Walt Whitman for Levi’s

whitman 001In a brilliant move, advertising firm Weiden+Kennedy enlisted the help of the most American of poets, Walt Whitman, to introduce a viral campaign for Levi’s Go Forth” campaign. It positions the denim retailer as the most American of clothing companies. Two videos shot for the campaign feature Whitman’s poetry.

Borrowing selections from his seminal work Leaves of Grass, the first spot showed on cinema screens this summer. “America” includes a wax cylinder recording of the poem read, many believe, by Whitman himself.

The second comes from a newly rereleased recording of Leaves of Grass from 1957, courtesy of Smithsonian Folkways Recordings. The voice heard on the track “Pioneers! O Pioneers!” is that of actor Will Geer, then a member of The University Players. Geer went on to play Whitman in a 1966 Broadway production of Richard Baldridge’s We, Comrades Three based on the poet’s work.

LOLA Walt Whitman T Shirt*In other news: To show their appreciation of Whitman, NY-based LOLA offers a T-shirt with a loving tribute.

Read the full text of “America.”

Read the full text of “Pioneers! O Pioneers!”

Read more about the Go Forth campaign.


Walt Whitman, 1819-1892


  1. M.R.
    September 3, 2009

    Sadly, though, as American as Levi touts itself, they have, as of last year, closed their last American jean factory and have outsourced all garment production to developing nations.

    The brand that established just American manufacturing standards is no longer.

    Like ol’ Walt on that T-shirt, the current Levi’s is merely an image…

  2. pieter
    September 5, 2009

    “I bequeath myself to the dirt to grow from the grass I love,
    If you want me again look for me under your boot-soles. ” Whitman, song of myself

    I’m pretty sure he never said anything about looking for him in a jeans ad.

    Is nothing sacred?

  3. dallas foster
    September 6, 2009

    @ M.R. …but they moved all production overseas because they were trying to meet the wholesale price demands of the quintessential american company, especially in this recession, Walmart… so that totally makes them more american right?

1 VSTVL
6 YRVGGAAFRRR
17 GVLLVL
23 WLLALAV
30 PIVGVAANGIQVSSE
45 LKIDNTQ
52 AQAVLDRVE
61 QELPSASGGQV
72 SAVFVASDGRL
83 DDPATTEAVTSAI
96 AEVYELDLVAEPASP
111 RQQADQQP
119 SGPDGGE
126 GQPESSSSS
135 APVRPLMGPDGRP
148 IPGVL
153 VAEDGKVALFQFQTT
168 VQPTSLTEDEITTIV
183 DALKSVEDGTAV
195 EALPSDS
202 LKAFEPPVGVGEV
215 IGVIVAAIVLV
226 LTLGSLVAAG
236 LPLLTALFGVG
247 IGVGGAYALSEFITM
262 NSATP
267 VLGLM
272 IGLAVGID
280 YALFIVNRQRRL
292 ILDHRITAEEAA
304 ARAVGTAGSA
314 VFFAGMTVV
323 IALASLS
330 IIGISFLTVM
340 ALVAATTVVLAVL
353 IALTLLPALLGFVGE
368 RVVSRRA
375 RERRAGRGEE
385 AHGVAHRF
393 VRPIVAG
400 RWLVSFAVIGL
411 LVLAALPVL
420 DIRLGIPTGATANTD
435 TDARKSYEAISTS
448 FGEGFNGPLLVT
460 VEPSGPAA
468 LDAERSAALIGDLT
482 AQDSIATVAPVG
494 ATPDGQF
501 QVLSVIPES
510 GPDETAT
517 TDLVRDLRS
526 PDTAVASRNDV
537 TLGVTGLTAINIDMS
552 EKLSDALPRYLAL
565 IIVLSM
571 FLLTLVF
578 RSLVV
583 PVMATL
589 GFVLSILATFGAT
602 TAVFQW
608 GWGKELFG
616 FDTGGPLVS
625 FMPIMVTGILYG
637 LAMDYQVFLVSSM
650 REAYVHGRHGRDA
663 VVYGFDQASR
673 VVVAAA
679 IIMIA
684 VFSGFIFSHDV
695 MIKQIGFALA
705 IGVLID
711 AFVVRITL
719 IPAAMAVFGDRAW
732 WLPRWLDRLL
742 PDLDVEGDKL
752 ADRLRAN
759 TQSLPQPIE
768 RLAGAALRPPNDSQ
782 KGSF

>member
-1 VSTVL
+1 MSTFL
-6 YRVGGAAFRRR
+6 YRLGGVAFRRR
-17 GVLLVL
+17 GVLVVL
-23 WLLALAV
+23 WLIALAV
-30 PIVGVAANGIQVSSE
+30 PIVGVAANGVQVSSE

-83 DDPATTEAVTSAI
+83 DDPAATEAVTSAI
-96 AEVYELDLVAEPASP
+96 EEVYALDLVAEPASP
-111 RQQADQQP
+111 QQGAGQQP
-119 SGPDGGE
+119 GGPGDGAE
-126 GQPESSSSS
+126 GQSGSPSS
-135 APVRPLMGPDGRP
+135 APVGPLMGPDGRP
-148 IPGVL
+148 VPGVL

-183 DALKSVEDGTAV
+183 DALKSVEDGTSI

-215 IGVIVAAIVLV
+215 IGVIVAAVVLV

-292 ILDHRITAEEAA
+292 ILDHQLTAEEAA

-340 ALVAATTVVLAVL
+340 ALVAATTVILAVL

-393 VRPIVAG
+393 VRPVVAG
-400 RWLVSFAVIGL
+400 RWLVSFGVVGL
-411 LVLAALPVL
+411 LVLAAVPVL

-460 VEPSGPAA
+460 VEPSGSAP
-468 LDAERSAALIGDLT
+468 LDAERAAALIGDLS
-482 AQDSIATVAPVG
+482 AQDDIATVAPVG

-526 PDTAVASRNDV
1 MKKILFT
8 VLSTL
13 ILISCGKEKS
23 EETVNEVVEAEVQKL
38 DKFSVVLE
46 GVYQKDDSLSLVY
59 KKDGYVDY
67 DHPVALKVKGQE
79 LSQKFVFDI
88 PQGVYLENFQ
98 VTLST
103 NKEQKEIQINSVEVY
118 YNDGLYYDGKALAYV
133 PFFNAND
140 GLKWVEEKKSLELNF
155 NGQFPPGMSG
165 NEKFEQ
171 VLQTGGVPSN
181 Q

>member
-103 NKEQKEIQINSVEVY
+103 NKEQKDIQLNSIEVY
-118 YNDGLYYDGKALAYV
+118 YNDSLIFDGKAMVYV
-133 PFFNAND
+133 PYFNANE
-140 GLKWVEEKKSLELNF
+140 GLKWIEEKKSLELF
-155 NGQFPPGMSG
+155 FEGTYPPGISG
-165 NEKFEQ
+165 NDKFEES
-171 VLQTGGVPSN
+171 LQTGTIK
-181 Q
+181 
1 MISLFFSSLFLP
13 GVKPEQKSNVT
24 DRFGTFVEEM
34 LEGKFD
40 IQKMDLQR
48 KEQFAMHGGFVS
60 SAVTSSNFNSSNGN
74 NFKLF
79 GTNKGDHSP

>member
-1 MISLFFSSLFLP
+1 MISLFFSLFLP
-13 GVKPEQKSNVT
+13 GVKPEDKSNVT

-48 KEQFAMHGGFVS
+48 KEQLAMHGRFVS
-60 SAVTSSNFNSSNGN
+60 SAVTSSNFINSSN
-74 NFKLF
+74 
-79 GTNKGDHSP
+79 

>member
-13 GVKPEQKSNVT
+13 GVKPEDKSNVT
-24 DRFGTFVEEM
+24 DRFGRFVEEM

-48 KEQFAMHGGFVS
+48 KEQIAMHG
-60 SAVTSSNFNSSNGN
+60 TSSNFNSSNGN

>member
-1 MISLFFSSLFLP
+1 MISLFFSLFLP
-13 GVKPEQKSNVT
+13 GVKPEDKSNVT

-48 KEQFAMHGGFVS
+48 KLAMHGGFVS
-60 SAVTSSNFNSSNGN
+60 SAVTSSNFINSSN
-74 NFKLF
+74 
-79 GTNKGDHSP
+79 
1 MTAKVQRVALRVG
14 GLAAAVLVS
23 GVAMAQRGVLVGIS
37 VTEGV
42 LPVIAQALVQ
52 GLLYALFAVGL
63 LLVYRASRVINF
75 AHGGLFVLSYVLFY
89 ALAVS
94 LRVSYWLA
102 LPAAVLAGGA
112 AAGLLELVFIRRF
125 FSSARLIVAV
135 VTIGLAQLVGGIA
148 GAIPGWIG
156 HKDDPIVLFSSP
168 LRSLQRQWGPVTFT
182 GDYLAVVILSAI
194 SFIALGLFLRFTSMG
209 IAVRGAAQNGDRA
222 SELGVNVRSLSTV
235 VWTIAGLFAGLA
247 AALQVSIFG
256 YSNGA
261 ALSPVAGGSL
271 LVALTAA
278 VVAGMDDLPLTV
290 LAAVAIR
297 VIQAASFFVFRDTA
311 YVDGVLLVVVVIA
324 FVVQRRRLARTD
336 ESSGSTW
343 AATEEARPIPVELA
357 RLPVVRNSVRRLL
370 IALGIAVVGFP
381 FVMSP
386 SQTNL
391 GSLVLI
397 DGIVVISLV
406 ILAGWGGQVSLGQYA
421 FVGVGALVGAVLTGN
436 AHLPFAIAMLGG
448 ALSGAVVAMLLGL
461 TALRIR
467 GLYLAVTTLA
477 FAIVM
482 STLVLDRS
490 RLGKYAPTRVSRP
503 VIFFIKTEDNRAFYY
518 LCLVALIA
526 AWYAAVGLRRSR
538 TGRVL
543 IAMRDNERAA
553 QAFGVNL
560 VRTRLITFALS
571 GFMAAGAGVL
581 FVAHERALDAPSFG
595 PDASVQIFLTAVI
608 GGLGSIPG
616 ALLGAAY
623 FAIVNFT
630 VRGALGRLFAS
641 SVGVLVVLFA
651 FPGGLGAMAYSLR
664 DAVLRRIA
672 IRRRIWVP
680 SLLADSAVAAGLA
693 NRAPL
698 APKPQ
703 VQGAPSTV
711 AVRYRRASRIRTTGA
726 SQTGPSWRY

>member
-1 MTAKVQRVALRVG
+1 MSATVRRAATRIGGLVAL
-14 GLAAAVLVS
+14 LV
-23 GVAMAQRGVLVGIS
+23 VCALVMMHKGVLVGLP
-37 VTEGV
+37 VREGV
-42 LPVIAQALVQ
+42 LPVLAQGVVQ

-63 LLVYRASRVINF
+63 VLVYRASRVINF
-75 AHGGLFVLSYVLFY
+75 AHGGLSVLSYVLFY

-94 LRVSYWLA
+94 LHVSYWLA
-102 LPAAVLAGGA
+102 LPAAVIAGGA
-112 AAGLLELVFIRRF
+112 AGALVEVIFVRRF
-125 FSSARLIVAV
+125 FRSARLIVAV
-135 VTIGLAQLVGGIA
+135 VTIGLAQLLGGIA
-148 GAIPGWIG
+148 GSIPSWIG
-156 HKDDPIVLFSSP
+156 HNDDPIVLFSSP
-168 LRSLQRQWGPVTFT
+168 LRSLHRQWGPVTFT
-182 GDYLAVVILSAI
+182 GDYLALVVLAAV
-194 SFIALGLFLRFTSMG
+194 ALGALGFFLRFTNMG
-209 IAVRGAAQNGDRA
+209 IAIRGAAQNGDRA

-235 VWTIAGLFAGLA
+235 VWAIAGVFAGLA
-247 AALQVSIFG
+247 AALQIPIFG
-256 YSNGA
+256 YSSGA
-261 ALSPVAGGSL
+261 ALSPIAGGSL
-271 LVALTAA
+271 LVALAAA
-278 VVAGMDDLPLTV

4. ML
    September 12, 2009

    M.R. – you said it all. Somehow, the sense of shame about that point seems to have been lost on Levis.

  5. J. L. Darden
    October 14, 2009

    Someone should should doublecheck; this voiceover sounds more like Burgess Meredith than Will Geer to me.

  6. wpofd
    October 14, 2009

    Pardon me? A “brilliant move”? The “most American of poets”?

    If you even remotely cared about art — art, mind you, not “creative”, you’d be ashamed that these ads exist.

    Secondly, if someone at an agency would crack open a book, they might’ve learned that Whitman was anti-capitalism and would abhor the use of his poetry to sell jeans.

    Worse than the Bank of Scotland poetry ads.

    Lazy fucking advertising strikes again.

  7. Joe Public
    November 9, 2009

    These pompous “Go Forth” “ads” have ANY merit at to the extent that they inspire a COUPLE of people to comment about it. Here’s MY comment: I WILL NOT BE BUYING LEVIS ANYMORE. That’s my reaction to the ads. These are suppose to establish the new “cool”?! The ads look as if they were made by amateurs. Why not HIRE amateurs to do amateur work?! When was the LAST time SPIELBERG made a $35,000 film? When was the last time (ever?) that Spielberg made a $35,000 film and tried to pass it off as his own? Spielberg doesn’t MAKE $35,000 films. These ads are stupid and nonsensical and irritating.

  8. UncleBongo
    December 11, 2009

    Oh, simmer down, all of you.

    I thought the ads were evocative and moving, and perfectly timed for the Great Recession when we all felt a bit beaten down. The words and images build roughly on each other to summon us to something new and great and, OK, crass and commercial, but vibrant in the way Americans can be at their best–making the most of what they have and making a pitch. I wish our government leaders could be so inspiring.

    Yeah, fine–it’s both manipulative and strangely ineffective in getting me to buy Levis, but I appreciate the effort.

    And by the way, while I acknowledge the irony of the sort of faux authenticity on display here, this in no way is an amateur effort. Even some kinds of pastiche take craftsmanship.

  9. CaptainThom
    December 17, 2009

    I knew Burgess Meredith 25 years ago and the voice certainly sounds like his.

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